Oil prices are closing in on $95 per barrel as production cuts from Saudi Arabia and Russia continue to impact global markets, keeping gas prices near summer highs at a time when drivers typically expect to see relief at the pump.
The price of international benchmark Brent crude rose to $94.34 per barrel as of Monday afternoon, which marked a 10-month high.
The knock-on impact on gas prices saw the average price for regular gas hit $3.88 as of Monday, an increase of nearly 20 cents from a year ago.
Gas prices in California are around $1.70 higher than the national average, sitting at $5.58 while Mississippi has the lowest prices at $3.30, according to AAA data.
Other states with higher prices include Washington at $5.05, Nevada at $4.92, Hawaii at $4.80, and Oregon at $4.70. On the other side of the scale, other states on the lower end of the spectrum include Georgia at $3.39, Louisiana at $3.40, Alabama at $3.43, and South Carolina at $3.43.
Gas remains well below the record highs of June 2022, when the national average hit $5.01 per gallon. The fall season is typically a time when gas prices drop from the summer, but the recent extension of oil production cuts has sparked concerns prices may remain the same.
U.S. crude oil prices began rising earlier in the summer after the Organization of the Petroleum Exporting Countries (OPEC) — led by Saudi Arabia and Russia — and its partners, named OPEC+, decided to limit production amid falling global prices.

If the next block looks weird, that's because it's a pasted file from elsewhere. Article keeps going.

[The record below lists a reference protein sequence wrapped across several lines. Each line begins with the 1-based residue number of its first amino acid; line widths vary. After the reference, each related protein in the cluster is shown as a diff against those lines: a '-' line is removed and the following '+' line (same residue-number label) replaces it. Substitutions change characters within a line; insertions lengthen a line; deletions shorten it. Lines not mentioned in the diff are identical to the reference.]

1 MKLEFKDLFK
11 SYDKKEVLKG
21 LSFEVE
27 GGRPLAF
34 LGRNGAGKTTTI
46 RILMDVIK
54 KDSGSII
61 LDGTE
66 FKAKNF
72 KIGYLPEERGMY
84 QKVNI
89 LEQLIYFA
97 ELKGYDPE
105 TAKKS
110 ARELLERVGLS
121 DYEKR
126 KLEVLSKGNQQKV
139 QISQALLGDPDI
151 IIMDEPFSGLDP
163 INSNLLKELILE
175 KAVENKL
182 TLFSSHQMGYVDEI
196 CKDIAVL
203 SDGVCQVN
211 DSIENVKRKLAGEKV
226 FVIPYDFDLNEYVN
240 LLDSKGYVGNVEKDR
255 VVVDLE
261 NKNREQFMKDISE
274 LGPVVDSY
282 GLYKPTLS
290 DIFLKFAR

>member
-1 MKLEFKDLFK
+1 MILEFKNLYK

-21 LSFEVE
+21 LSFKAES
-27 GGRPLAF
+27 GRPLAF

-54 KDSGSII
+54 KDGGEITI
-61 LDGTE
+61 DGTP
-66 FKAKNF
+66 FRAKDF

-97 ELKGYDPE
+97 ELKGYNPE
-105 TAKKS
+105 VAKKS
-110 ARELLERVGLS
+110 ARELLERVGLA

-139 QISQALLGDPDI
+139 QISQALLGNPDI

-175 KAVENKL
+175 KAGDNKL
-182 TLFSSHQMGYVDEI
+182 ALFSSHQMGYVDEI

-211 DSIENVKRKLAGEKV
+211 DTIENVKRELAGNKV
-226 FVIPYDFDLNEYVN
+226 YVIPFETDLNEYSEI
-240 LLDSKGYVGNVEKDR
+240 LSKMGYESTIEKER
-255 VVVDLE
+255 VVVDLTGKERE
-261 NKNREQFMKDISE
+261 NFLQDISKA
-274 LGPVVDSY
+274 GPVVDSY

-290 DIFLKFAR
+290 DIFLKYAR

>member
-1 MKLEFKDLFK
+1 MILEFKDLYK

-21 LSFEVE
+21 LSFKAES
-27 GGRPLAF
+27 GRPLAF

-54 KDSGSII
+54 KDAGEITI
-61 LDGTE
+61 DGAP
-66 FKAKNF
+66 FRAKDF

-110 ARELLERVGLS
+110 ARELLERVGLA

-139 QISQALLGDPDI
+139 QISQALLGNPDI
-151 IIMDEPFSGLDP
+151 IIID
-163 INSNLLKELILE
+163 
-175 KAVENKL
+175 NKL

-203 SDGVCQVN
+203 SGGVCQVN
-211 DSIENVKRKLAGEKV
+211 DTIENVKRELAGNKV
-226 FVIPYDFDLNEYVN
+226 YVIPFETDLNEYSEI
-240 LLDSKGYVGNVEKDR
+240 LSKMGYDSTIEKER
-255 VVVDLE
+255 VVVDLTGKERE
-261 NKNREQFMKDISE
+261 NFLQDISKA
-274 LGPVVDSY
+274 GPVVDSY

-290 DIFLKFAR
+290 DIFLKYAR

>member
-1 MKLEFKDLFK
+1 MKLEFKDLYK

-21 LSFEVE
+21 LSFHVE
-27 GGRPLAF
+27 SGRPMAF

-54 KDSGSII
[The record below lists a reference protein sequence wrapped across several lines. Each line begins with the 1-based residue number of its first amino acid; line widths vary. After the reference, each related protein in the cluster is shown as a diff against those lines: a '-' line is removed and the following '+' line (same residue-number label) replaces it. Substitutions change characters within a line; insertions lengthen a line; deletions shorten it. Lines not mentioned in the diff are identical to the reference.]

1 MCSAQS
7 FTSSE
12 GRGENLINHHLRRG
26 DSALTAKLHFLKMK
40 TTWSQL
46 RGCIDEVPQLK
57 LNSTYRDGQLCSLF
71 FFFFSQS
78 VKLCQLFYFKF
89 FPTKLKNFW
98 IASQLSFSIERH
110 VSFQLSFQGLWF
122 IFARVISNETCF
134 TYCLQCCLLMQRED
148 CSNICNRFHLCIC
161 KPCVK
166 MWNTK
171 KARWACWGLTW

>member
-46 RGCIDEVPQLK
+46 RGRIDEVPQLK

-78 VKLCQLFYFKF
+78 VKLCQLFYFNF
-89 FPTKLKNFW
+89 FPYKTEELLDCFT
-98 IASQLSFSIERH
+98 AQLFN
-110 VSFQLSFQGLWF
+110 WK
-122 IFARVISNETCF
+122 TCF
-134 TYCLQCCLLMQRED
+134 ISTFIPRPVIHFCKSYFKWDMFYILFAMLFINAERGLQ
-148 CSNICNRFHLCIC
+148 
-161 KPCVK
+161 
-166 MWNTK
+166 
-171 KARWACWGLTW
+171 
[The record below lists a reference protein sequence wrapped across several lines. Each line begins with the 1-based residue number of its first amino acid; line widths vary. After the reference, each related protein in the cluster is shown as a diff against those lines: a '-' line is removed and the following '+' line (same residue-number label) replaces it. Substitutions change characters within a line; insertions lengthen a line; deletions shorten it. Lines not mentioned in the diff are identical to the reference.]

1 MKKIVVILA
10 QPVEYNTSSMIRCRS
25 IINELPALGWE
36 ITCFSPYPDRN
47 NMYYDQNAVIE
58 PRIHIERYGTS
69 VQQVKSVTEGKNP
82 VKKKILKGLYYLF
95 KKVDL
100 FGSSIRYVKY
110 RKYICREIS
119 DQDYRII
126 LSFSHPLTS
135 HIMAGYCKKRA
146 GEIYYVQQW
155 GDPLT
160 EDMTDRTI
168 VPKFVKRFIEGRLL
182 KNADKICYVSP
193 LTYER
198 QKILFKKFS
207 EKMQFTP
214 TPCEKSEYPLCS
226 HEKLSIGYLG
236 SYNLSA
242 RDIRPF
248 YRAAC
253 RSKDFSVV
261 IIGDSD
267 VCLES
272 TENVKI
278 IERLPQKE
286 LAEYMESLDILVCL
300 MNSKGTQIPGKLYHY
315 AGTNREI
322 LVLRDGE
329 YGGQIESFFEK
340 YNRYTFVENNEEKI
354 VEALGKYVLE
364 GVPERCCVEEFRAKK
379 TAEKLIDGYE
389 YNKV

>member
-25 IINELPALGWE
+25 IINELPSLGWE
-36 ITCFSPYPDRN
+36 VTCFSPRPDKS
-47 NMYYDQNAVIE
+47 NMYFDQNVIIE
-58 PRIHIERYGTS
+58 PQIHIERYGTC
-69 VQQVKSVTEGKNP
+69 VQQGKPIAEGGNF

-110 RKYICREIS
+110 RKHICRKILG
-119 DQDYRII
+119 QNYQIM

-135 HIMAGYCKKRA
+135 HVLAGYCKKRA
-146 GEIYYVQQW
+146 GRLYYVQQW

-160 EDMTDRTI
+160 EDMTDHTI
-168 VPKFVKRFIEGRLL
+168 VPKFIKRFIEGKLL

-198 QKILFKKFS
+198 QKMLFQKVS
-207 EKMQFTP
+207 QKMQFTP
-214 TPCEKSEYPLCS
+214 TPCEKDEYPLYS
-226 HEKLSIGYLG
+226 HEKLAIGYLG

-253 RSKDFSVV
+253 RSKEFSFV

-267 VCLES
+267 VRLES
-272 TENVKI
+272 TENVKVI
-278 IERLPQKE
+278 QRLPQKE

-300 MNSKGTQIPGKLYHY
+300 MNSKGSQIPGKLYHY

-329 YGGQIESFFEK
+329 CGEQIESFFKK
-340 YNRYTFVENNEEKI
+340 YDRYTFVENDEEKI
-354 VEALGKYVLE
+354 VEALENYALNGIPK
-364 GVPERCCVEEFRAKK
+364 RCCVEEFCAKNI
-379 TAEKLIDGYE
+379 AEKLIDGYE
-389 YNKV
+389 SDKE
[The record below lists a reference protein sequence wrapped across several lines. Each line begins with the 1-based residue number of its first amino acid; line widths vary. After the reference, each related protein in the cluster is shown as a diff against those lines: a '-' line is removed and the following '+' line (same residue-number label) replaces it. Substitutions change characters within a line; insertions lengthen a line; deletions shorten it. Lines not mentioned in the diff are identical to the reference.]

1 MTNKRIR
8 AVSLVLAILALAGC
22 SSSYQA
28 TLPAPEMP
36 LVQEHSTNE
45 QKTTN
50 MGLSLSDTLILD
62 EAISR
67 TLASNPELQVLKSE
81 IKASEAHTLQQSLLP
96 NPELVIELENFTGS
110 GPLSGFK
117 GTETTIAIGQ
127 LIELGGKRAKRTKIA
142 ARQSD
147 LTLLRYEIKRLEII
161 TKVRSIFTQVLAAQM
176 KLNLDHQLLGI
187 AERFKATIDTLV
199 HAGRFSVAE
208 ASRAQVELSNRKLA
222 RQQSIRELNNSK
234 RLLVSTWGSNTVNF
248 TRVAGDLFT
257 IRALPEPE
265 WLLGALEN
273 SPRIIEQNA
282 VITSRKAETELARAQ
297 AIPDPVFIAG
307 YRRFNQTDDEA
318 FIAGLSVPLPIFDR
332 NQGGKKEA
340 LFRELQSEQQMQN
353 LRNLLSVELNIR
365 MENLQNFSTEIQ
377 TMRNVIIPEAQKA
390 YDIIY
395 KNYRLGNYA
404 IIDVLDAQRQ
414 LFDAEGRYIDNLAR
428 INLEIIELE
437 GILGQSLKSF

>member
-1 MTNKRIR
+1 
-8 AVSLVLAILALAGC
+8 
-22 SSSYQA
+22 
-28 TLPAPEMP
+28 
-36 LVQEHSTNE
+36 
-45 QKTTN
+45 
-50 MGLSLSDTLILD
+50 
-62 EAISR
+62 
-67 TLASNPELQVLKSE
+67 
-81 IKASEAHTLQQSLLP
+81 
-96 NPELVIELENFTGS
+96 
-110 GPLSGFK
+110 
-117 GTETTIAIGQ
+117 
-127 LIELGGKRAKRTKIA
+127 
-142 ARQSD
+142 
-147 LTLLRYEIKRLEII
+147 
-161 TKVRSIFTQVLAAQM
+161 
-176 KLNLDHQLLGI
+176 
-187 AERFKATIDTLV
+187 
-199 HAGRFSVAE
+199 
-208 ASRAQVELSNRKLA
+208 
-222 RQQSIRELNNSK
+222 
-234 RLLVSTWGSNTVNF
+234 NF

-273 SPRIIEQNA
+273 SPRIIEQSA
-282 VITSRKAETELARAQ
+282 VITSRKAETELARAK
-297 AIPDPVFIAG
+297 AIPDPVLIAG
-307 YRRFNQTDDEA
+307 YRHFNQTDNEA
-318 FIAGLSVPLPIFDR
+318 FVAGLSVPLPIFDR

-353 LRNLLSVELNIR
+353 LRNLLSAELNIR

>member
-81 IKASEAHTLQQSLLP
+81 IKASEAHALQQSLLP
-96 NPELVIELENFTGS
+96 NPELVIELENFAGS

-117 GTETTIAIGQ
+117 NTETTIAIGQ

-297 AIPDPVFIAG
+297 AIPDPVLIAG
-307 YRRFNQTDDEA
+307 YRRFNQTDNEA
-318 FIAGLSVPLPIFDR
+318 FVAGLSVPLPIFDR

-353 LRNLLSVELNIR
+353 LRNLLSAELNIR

The cut of a million barrels per day was announced in July and later extended into August and September. Earlier this month, Saudi Arabia announced it would extend its oil production cuts for the rest of the year.
In August, the International Energy Agency (IEA) predicted a surge in overall oil demand, prompted by both summer air travel and continual demand growth from China. Even with the drops in supply due to OPEC+ cuts, the U.S. has led all nations in production from outside OPEC+ this year, according to the IEA.
Saudi Arabia’s energy minister, Prince Abdulaziz bin Salman, on Monday defended production cuts, arguing international energy markets need regulation to limit volatility, according to reporting from Reuters. He also reportedly warned about uncertainty about Chinese demand but said the situation “is not bad yet,” according to Reuters.